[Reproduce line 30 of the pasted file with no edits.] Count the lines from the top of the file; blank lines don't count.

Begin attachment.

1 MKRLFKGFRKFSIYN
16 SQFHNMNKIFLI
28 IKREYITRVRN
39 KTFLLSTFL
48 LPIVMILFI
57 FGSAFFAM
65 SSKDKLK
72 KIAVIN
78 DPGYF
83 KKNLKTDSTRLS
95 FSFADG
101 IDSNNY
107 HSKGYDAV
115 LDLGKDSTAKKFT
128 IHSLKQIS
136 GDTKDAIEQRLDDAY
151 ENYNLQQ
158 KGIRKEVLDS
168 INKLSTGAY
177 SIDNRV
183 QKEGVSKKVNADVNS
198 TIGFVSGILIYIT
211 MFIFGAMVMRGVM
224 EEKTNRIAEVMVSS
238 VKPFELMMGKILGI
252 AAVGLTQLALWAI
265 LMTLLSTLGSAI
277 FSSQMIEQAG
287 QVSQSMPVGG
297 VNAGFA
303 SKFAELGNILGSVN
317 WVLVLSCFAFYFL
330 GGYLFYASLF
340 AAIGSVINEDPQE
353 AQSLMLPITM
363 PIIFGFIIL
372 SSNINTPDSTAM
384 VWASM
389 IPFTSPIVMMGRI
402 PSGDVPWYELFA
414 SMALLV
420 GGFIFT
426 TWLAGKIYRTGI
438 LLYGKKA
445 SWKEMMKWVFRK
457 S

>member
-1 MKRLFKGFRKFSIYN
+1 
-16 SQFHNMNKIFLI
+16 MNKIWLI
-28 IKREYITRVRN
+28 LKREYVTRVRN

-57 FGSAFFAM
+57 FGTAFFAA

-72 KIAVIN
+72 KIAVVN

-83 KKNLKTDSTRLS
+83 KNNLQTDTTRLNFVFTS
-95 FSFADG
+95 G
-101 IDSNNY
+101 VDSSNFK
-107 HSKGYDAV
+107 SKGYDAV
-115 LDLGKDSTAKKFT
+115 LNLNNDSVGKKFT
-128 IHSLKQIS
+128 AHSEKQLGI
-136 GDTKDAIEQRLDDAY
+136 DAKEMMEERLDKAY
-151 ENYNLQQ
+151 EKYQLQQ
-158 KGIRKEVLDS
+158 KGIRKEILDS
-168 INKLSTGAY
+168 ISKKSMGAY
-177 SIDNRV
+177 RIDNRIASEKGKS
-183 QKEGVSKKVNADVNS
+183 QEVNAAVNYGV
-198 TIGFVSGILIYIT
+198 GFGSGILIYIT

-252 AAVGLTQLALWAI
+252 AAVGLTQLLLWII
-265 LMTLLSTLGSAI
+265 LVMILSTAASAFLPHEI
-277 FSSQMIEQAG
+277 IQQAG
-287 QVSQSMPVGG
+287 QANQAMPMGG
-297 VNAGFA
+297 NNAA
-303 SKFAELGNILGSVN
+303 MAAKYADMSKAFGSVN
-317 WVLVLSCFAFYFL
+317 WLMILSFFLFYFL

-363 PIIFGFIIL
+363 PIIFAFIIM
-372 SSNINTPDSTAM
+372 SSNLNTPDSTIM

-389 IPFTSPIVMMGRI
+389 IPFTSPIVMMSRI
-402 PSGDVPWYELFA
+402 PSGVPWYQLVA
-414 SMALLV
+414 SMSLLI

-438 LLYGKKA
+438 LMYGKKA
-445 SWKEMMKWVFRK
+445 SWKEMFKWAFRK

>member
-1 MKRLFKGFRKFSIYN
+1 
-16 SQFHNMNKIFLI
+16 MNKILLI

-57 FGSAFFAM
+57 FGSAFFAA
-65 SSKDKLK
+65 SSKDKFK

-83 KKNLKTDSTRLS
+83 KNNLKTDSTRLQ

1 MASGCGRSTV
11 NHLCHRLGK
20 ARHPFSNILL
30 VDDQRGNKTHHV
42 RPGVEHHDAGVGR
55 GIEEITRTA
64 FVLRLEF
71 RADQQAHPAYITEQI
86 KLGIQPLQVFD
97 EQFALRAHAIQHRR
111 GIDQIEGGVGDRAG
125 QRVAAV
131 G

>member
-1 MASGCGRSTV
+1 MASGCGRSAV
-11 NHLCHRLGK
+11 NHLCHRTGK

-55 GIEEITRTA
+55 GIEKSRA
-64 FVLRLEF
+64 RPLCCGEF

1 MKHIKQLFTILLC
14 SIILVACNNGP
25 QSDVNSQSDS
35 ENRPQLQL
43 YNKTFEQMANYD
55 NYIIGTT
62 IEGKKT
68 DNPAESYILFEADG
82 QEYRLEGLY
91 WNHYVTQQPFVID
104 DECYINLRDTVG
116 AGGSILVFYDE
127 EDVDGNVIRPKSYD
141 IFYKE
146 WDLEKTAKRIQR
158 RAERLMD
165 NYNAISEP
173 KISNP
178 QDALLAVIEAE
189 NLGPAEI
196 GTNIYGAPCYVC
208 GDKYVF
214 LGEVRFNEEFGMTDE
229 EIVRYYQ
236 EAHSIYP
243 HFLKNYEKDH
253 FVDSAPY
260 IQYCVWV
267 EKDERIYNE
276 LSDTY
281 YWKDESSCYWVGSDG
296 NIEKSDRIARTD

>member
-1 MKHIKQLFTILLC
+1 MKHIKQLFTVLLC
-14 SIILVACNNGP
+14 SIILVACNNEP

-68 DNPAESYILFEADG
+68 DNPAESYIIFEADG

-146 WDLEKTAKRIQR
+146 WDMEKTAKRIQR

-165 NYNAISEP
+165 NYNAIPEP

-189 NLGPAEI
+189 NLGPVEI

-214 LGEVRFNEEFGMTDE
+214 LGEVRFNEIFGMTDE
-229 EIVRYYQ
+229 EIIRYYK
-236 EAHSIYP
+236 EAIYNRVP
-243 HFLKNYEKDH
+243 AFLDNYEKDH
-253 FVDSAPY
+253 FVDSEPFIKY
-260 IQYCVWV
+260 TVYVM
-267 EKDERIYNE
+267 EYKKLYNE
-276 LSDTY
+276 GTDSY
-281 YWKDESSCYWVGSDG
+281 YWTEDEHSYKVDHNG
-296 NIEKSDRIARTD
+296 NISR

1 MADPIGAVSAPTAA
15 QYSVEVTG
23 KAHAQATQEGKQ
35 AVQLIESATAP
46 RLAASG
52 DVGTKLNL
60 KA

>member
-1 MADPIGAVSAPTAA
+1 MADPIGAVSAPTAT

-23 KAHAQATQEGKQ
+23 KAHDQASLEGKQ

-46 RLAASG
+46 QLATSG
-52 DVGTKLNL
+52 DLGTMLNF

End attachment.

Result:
297 VNAGFA